The Yoked-to-Provoked Connection

Hovering over Psalm 106 this morning and a well known quote comes to mind from Ralph Waldo Emerson (technically, a well known quote comes to mind and I have to Google it to find it was by Emerson).

“Sow a thought and you reap an action; sow an act and you reap a habit; sow a habit and you reap a character; sow a character and you reap a destiny.”

Psalm 106 sparked the memory of that quote not because it enforces it, but because it presents a Mr. Hyde antithesis to Emerson’s Dr. Jekyll truism. Psalm 106 is an anti-progression of Emerson’s thought-to-destiny connection. As the songwriter recounts his people’s history, he spends a fair amount of time on the yoked-to-provoked connection.

Then they yoked themselves to the Baal of Peor, and ate sacrifices offered to the dead; they provoked the LORD to anger with their deeds, and a plague broke out among them.

(Psalm 106:28-29 ESV)

The psalmist expands on this later in the song:

They did not destroy the peoples, as the LORD commanded them . . . they mixed with the nations . . . They served their idols . . . They sacrificed their sons and their daughters . . . they became unclean by their acts . . . Then the anger of the LORD was kindled against his people . . .

(Psalm 106:34-40 ESV)

They yoked and they provoked. Disobedience in the beginning led to destructive behavior later on. Sowing seeds of idolatry eventually resulted in the soiling of their character. Being yoked to the ways of the world around them ultimately provoked the God of heaven above them.

Oh, thank God for the cross! Praise Him for the well-worn path to Calvary where we trek, again and again, to confess our sins knowing He is faithful and just to forgive us our sins and cleanse us from all unrighteousness (1Jn. 1:9). It is not kindling God’s anger we fear as much as it is breaking His heart. Not that we won’t discipline those He loves, He will. But less than fear of discipline, it’s fear of disappointing our loving, gracious Father who loved us to the point of giving His Son for us.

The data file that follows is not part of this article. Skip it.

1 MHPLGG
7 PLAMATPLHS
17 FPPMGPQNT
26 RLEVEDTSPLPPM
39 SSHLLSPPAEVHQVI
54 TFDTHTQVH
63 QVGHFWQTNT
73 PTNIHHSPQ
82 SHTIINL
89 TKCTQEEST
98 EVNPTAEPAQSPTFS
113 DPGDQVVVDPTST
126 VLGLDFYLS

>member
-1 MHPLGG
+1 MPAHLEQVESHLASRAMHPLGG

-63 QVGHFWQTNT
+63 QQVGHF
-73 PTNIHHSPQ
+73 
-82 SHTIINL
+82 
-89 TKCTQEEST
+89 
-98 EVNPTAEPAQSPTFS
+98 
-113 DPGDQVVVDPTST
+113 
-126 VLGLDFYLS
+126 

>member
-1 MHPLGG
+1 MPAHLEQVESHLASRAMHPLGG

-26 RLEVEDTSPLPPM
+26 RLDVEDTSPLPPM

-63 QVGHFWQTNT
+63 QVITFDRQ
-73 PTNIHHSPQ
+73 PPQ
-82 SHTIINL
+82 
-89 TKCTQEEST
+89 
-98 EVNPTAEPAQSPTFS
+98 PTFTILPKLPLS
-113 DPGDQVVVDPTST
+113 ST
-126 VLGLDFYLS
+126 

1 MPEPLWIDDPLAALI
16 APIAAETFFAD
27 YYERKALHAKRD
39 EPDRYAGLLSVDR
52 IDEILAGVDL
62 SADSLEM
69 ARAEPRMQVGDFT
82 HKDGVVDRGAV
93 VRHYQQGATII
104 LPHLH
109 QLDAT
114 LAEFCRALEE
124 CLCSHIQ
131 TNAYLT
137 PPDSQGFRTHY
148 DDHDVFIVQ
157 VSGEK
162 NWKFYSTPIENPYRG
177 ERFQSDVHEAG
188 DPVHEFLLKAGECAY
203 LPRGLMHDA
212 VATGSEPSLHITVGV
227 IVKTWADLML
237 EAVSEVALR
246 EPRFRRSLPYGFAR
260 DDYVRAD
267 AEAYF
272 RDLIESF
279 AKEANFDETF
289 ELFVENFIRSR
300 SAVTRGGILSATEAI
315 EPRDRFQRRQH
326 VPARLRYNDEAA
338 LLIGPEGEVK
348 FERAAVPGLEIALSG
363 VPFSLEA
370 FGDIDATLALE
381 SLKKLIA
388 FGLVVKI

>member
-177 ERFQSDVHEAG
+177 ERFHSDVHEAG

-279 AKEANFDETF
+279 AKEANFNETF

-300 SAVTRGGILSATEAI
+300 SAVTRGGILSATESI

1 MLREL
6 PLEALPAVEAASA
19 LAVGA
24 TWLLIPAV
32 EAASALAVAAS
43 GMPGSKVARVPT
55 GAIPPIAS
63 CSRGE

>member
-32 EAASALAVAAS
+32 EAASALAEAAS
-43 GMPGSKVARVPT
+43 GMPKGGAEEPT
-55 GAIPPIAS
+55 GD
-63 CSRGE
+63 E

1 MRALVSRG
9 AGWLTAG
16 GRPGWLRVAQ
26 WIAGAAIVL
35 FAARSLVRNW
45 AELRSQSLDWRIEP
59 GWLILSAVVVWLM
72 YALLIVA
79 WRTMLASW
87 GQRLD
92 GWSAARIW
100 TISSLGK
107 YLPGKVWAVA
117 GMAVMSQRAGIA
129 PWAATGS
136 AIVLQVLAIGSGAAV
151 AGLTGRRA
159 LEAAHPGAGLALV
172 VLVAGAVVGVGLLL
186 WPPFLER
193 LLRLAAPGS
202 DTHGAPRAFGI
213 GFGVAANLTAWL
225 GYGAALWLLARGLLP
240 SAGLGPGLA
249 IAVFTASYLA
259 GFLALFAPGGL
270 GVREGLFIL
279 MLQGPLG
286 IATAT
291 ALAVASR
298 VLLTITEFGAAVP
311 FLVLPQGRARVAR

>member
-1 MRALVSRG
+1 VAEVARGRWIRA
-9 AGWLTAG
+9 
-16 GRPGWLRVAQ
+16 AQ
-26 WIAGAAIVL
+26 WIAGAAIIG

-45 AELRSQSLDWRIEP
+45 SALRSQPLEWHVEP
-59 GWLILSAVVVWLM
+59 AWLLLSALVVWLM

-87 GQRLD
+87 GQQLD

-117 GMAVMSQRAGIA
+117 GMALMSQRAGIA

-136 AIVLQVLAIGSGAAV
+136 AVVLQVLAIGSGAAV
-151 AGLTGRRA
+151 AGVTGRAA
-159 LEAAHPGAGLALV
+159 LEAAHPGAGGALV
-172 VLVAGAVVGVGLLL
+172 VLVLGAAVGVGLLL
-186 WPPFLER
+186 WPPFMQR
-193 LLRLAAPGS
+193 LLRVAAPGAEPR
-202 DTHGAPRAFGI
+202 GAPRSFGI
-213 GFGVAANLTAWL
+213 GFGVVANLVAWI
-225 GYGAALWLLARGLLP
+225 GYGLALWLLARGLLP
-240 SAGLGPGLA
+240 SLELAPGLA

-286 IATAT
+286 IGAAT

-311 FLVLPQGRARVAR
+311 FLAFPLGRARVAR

So, I note that it can start with seemingly small things. Less about rejecting God outright and more about giving the world an invite. Not about removing the way of Christ but about adding the way of the world.

Sow a yoking, and you reap an idol; sow an idol and reap disobedience, sow disobedience and you reap destruction, sow destruction and reap discipline.

Or something like that. I’m no Emerson.

Maybe leaving it to the Scriptures to summarize is a better approach:

But each person is tempted when he is lured and enticed by his own desire. Then desire when it has conceived gives birth to sin, and sin when it is fully grown brings forth death.

(James 1:14-15 ESV)

Oh, to be faithful in the small things and on guard against our own desires. To value, as much as lies in me, fidelity to the Savior and His words, over the “it’s no big deal” claims of the world and their alluring call. To believe that an unhealthy yoking can lead to an unwanted provoking. And then to flee from temptation and cling to the the truth.

Possible by the grace of God. Desirable for the glory of God.

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